Year in Review: What we’ve learned since live streaming went mobile
April 1, 2016
Last year, the recent launch of Meerkat was all the buzz at SXSW, with Periscope just around the corner. Since then we’ve gotten Facebook Live, and YouTube Connect is now on the horizon. Live streaming wasn’t born in 2015, but being able to do so more easily from a mobile device made live streaming go mainstream.
So naturally, live video streaming was a big topic at SXSW this year. Below we share what we learned from some of the brands at SXSW, as well as what we’ve learned using live streaming platforms to broadcast with our own clients this past year.
Audience is first: Think about your target and what they want. And make sure the concept of your broadcast will pay off and provide value for your users.
Leverage your other platforms: Be sure to leverage the followings you already have on other social networks to get the word out about your broadcasts. Even though Periscope is a Twitter product, you should definitely announce you’re planning to broadcast on other networks like Facebook and Google+. Since Periscope connects with Twitter, it may also be a good idea to broadcast when you know your Twitter following is most active.
Remember there’s no re-shooting: With Periscope and other live streaming platforms, you only get one shot to get it right. Having your production logistics worked out ahead of time is key to a successful broadcast. Be sure to test lighting, sound, and internet connectivity well ahead of time. Also keep in mind Twitter squares your broadcast, so it’s crucial to consider how you will frame your broadcast.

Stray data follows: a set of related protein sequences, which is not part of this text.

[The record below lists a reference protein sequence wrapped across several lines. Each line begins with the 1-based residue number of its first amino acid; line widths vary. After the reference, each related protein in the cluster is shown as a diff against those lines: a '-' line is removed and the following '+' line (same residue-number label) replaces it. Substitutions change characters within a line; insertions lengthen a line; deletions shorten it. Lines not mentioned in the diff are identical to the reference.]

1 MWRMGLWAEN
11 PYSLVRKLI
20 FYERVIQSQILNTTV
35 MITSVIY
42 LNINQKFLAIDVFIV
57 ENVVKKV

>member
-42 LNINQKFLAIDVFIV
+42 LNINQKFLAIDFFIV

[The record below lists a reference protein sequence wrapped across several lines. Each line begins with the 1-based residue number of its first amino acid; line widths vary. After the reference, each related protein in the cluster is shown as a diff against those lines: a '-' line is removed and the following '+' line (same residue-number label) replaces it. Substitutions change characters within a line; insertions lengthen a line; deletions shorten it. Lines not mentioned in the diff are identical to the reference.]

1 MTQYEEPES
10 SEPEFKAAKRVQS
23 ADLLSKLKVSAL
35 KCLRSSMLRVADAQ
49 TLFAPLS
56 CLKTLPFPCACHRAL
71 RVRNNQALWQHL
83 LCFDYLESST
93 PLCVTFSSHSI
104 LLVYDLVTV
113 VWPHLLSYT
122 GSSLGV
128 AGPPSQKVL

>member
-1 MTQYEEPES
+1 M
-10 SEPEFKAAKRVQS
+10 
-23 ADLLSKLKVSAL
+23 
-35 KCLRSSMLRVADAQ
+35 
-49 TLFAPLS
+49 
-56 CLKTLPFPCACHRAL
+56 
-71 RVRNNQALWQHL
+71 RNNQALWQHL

Don’t get too cute with your titles: Descriptive accuracy builds confidence. Keep your titles short, and never oversell what to expect from your broadcast. And never use emojis or symbols in your title if you can help it.
Broadcast often: One of the best ways to build a following is broadcasting on a consistent basis. By doing so, you can become like one of your follower’s favorite TV shows, and they’ll know when to tune-in each week. Part of the failure of Meerkat was due to few users who were broadcasting on a consistent basis.
But if you don’t have a compelling reason to stream often, then don’t. Quality matters much more than quantity.
And most importantly…
Be interesting: Don’t just jump on a live-streaming platform because so many other brands are doing it. Have a clear purpose for using these platforms that adds value for your audience. People have short attention spans, so it’s important to be interesting from the get-go. If you don’t win your viewers over on your first broadcast, they may never tune back in.